The single core 1.2GHz processor is plenty fast, with twice as much power as the original Torch. It may not have a dual-core badge – so there’s no option for full HD video recording – or the highest level of mobile gaming, but apps open quickly, browsing is fast and things nip along nicely even when you’re multi-tasking. What’s not to like? OK, so there's no Flash support on the browser, but it's pretty slick whether on Wi-Fi or HSDPA.
The 5Mp camera includes an exceptionally bright LED flash, autofocus, image stabilisation, geotagging, face detection and a variety of scene modes, including macro. In terms of spec it’s mostly the same as the last version, but while it would have been nice to see some advance, the camera’s still no slouch, starting up quickly and delivering decent quality pics, even when you’re on the move.
The Torch 9810 also now offers 720p HD video recording and this looks crisp and smooth for the most part, with autofocus and image stabilisation carried over from the stills camera.
As for movie viewing, the video player will stretch the image to fit the screen – you’ll lose some of the edging, but it doesn’t look too distorted and is often worth it for the sake of a more close-up view.
The music player includes a link to Amazon’s Music Store (89p per track, on average) and a hub for music-related apps, as well as a 12-setting equaliser. As with other BlackBerrys, there’s no FM radio, but there is 8GB of storage on tap, plus the ability to add another 32GB using a microSD card.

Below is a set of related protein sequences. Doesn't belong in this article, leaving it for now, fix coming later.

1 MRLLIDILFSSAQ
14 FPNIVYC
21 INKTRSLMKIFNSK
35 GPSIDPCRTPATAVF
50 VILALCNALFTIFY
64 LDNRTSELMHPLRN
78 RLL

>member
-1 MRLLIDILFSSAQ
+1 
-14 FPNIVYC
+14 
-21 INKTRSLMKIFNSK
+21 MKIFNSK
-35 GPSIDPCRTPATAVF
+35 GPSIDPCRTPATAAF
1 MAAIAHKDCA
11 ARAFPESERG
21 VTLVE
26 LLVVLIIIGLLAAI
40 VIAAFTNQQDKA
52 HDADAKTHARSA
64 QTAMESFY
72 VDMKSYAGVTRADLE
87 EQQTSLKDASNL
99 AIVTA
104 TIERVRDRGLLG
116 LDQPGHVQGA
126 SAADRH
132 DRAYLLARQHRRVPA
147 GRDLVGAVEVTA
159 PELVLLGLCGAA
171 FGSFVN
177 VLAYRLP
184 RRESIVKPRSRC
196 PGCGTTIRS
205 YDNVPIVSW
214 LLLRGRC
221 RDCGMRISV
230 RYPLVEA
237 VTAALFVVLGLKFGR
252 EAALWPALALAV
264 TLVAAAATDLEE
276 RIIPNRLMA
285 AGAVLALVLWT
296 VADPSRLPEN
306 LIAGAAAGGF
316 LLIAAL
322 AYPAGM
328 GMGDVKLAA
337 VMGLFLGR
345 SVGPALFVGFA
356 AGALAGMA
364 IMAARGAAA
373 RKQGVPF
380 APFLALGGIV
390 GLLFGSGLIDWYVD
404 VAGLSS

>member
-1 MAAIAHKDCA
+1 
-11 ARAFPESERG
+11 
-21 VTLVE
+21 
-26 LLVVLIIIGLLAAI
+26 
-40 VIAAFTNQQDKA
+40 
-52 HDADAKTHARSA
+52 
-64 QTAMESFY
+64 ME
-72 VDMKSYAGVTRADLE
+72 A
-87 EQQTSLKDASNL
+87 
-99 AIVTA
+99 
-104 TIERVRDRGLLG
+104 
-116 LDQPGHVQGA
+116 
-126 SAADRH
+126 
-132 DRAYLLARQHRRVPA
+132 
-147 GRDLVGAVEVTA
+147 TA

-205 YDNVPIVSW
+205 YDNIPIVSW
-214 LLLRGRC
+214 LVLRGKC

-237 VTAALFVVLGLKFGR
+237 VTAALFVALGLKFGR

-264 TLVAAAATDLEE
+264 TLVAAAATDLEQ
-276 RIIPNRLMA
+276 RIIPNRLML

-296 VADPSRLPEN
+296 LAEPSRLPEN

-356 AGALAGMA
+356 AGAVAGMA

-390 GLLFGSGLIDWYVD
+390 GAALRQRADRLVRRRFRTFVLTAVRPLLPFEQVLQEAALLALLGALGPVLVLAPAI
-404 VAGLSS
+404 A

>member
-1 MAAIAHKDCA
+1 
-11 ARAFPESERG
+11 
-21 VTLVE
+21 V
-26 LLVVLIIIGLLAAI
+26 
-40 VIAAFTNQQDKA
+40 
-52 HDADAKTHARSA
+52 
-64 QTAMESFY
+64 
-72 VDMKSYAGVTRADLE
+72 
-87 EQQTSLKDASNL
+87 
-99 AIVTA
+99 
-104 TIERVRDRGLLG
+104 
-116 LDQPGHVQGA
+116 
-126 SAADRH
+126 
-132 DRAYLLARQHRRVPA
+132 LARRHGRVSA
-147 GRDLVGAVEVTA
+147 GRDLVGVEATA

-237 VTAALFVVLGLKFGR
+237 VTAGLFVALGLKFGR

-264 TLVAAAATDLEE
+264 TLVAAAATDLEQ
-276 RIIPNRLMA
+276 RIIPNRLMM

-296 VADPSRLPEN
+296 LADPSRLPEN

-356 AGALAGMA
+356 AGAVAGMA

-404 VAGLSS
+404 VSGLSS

There’s a full version of Documents To Go on board and you can add more apps from BlackBerry AppWorld, which may look a tad anaemic compared to the rude health of Android’s Market or Apple’s App Store, but at least covers the basics. So you’ll find a fair few productivity-related apps and the most popular social networking accoutrements along with a few games. But if you’re an app addict, BB isn’t the way to go at the moment.
The BlackBerry Desktop Software takes a while to fire up but allows you to sync your media as well as your messages and contacts. It’s fairly basic fare, with a workmanlike interface, but gets the job done without fuss – HD videos that can take a few minutes with some phones, only took a few seconds here.
The battery stayed the course, delivering a little over a day of consistent use. And if you're inclined to use this handset as a phone from time to time, the call quality proved to be respectable, with voices rendered well by the on-board loudspeaker.
Some useful enhancements on-board, but not exactly innovative
The Torch 9810's Qwerty keyboard is fine, so there are no surprises there for dyed-in-the-wool BB Messenger fans. Moreover, those already sold on the platform will find the Torch delivers the best of both worlds with its upgraded higher res display being a decent size for browsing, watching movies and gaming too. Indeed, this combination, along with a fairly nifty performance may well win RIM some new friends along the way. ®